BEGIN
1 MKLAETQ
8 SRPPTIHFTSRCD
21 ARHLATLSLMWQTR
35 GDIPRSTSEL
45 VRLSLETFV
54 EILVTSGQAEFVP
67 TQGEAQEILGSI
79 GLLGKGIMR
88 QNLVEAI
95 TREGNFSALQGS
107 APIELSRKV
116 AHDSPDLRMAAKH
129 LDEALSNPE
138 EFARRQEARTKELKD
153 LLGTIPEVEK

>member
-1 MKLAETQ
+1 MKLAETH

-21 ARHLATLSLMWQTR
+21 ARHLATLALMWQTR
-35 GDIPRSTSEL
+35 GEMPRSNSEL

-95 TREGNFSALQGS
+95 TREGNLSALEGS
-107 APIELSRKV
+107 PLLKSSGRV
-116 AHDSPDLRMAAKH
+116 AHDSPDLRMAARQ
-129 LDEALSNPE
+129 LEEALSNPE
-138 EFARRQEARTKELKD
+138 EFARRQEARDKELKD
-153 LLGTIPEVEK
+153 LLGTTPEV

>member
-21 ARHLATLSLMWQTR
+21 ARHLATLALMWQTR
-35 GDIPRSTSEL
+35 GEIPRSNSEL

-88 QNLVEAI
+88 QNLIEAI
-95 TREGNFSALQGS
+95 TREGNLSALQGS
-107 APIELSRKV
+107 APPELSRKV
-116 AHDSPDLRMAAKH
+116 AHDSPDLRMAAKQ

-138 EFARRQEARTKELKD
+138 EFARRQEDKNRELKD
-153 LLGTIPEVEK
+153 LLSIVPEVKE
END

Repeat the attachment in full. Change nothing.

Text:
1 MKLAETQ
8 SRPPTIHFTSRCD
21 ARHLATLSLMWQTR
35 GDIPRSTSEL
45 VRLSLETFV
54 EILVTSGQAEFVP
67 TQGEAQEILGSI
79 GLLGKGIMR
88 QNLVEAI
95 TREGNFSALQGS
107 APIELSRKV
116 AHDSPDLRMAAKH
129 LDEALSNPE
138 EFARRQEARTKELKD
153 LLGTIPEVEK

>member
-1 MKLAETQ
+1 MKLAETH

-21 ARHLATLSLMWQTR
+21 ARHLATLALMWQTR
-35 GDIPRSTSEL
+35 GEMPRSNSEL

-95 TREGNFSALQGS
+95 TREGNLSALEGS
-107 APIELSRKV
+107 PLLKSSGRV
-116 AHDSPDLRMAAKH
+116 AHDSPDLRMAARQ
-129 LDEALSNPE
+129 LEEALSNPE
-138 EFARRQEARTKELKD
+138 EFARRQEARDKELKD
-153 LLGTIPEVEK
+153 LLGTTPEV

>member
-21 ARHLATLSLMWQTR
+21 ARHLATLALMWQTR
-35 GDIPRSTSEL
+35 GEIPRSNSEL

-88 QNLVEAI
+88 QNLIEAI
-95 TREGNFSALQGS
+95 TREGNLSALQGS
-107 APIELSRKV
+107 APPELSRKV
-116 AHDSPDLRMAAKH
+116 AHDSPDLRMAAKQ

-138 EFARRQEARTKELKD
+138 EFARRQEDKNRELKD
-153 LLGTIPEVEK
+153 LLSIVPEVKE